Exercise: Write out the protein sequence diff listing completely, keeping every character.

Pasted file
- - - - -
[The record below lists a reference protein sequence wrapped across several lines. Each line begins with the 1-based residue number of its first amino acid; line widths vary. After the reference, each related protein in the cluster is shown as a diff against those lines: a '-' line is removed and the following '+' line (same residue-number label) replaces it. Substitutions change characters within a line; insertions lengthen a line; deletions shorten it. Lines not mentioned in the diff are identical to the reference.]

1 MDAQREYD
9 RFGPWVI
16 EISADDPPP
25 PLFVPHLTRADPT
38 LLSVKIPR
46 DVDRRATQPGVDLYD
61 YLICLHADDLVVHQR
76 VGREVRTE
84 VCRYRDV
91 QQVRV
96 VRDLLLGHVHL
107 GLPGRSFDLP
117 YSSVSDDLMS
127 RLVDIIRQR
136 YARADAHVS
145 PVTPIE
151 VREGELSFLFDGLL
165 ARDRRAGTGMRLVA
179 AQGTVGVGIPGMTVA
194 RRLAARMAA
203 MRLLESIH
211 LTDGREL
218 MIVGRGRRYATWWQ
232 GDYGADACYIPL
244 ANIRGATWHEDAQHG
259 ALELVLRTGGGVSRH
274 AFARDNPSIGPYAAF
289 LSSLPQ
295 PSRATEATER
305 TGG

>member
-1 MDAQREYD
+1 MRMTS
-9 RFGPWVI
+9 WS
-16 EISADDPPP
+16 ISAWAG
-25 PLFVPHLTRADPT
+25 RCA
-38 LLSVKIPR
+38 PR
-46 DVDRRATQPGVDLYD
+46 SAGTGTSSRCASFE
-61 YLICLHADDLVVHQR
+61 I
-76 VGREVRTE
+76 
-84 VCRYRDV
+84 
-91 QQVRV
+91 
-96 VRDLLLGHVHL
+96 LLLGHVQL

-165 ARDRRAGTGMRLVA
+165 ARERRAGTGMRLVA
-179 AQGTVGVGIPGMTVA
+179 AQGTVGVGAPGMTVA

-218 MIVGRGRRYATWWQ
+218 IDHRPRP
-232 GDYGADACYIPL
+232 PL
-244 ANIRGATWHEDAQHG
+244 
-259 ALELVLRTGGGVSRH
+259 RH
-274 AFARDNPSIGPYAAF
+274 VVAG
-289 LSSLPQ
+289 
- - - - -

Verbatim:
[The record below lists a reference protein sequence wrapped across several lines. Each line begins with the 1-based residue number of its first amino acid; line widths vary. After the reference, each related protein in the cluster is shown as a diff against those lines: a '-' line is removed and the following '+' line (same residue-number label) replaces it. Substitutions change characters within a line; insertions lengthen a line; deletions shorten it. Lines not mentioned in the diff are identical to the reference.]

1 MDAQREYD
9 RFGPWVI
16 EISADDPPP
25 PLFVPHLTRADPT
38 LLSVKIPR
46 DVDRRATQPGVDLYD
61 YLICLHADDLVVHQR
76 VGREVRTE
84 VCRYRDV
91 QQVRV
96 VRDLLLGHVHL
107 GLPGRSFDLP
117 YSSVSDDLMS
127 RLVDIIRQR
136 YARADAHVS
145 PVTPIE
151 VREGELSFLFDGLL
165 ARDRRAGTGMRLVA
179 AQGTVGVGIPGMTVA
194 RRLAARMAA
203 MRLLESIH
211 LTDGREL
218 MIVGRGRRYATWWQ
232 GDYGADACYIPL
244 ANIRGATWHEDAQHG
259 ALELVLRTGGGVSRH
274 AFARDNPSIGPYAAF
289 LSSLPQ
295 PSRATEATER
305 TGG

>member
-1 MDAQREYD
+1 MRMTS
-9 RFGPWVI
+9 WS
-16 EISADDPPP
+16 ISAWAG
-25 PLFVPHLTRADPT
+25 RCA
-38 LLSVKIPR
+38 PR
-46 DVDRRATQPGVDLYD
+46 SAGTGTSSRCASFE
-61 YLICLHADDLVVHQR
+61 I
-76 VGREVRTE
+76 
-84 VCRYRDV
+84 
-91 QQVRV
+91 
-96 VRDLLLGHVHL
+96 LLLGHVQL

-165 ARDRRAGTGMRLVA
+165 ARERRAGTGMRLVA
-179 AQGTVGVGIPGMTVA
+179 AQGTVGVGAPGMTVA

-218 MIVGRGRRYATWWQ
+218 IDHRPRP
-232 GDYGADACYIPL
+232 PL
-244 ANIRGATWHEDAQHG
+244 
-259 ALELVLRTGGGVSRH
+259 RH
-274 AFARDNPSIGPYAAF
+274 VVAG
-289 LSSLPQ
+289 